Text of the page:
The advantages of two point control are that it is a low cost approach to vacuum control and that it is well-suited to working with mixtures with known properties. Controllers based on this principle are readily available, and can easily be set-up to stream data to a computer for quality control or data analysis. The disadvantage of this approach is that it can be imprecise. This imprecision can lead to large pressure swings between the points at which the control valve opens and closes. Thus, this technique may not be a suitable approach when working with sensitive or high value materials.
Single Boiling Point Detection
This approach was introduced to the market as part of integrated pumping units (combining a vacuum controller and pump into a single piece of equipment). More recently, VACUUBRAND has introduced a stand-alone unit called the “CVC 3000 detect” which provides the same single boiling-point detection capability when paired with an existing vacuum source, such as a vacuum network, individual vacuum pump, or central vacuum system. Collectively, this class of products is a good solution when working with simple mixtures and when full automation is not necessary.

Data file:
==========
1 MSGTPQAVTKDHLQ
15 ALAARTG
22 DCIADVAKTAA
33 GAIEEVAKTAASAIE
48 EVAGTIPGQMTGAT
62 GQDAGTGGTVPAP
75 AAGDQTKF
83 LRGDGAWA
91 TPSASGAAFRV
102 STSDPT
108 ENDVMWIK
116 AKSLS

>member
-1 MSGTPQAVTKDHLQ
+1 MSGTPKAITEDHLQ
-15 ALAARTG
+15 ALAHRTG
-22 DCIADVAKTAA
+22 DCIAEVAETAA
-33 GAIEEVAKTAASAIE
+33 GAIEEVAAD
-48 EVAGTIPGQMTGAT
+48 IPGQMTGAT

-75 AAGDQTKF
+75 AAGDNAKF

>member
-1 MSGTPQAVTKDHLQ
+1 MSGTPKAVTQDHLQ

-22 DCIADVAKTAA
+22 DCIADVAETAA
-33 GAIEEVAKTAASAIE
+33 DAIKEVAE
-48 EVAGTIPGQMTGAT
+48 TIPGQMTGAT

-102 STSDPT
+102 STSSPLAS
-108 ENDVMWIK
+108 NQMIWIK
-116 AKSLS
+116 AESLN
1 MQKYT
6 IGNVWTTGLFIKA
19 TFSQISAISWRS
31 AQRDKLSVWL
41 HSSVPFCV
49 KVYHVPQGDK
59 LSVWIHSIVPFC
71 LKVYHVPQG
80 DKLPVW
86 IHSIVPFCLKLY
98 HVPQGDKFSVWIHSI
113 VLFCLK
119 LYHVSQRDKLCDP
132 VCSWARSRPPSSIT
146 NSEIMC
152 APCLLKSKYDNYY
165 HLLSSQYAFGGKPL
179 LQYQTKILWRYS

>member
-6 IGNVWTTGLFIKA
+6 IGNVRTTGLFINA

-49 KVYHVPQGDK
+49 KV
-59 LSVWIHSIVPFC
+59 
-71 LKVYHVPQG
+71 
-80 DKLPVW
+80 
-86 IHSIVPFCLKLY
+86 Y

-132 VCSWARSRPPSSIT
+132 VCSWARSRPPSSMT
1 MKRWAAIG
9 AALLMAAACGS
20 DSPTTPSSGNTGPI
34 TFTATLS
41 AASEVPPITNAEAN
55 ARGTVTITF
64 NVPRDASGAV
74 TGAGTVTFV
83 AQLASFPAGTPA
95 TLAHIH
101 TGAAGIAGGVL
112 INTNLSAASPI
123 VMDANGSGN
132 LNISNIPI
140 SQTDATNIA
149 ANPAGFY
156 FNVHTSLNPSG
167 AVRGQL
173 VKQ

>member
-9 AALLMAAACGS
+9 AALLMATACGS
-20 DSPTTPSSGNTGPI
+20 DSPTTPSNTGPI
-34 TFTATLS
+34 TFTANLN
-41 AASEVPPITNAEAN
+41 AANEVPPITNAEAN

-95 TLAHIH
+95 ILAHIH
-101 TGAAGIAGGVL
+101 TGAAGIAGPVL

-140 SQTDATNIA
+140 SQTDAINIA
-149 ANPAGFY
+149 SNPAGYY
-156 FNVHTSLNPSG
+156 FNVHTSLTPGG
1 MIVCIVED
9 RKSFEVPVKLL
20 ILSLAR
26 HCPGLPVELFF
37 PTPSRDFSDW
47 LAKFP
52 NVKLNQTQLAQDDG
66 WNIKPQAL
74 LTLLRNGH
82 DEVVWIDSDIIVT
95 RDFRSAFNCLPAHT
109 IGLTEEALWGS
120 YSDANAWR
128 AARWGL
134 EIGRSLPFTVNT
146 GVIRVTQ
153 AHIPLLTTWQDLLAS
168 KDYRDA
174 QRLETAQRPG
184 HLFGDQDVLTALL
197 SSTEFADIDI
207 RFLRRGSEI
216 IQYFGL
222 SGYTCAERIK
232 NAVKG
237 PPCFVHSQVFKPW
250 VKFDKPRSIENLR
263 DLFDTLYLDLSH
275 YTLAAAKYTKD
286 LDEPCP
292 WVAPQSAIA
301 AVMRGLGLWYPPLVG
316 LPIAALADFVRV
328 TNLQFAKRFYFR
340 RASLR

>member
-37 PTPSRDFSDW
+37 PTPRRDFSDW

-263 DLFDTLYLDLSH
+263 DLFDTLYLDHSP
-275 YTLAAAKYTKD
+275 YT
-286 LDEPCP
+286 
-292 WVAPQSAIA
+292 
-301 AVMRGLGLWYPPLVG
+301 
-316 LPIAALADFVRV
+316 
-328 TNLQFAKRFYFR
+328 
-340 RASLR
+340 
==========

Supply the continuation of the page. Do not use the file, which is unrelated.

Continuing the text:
Continuously Adaptive Control
In order to achieve this level of integration, units that offer continuously adaptive control incorporate both a vacuum pump and a controller. So, naturally, these units do cost more than stand-alone controllers. However, they are comparable in cost to the price of pumping units which feature single boiling point detection capability, while providing productivity, operating, and service cost benefits. These benefits serve to more than offset any upfront incremental cost.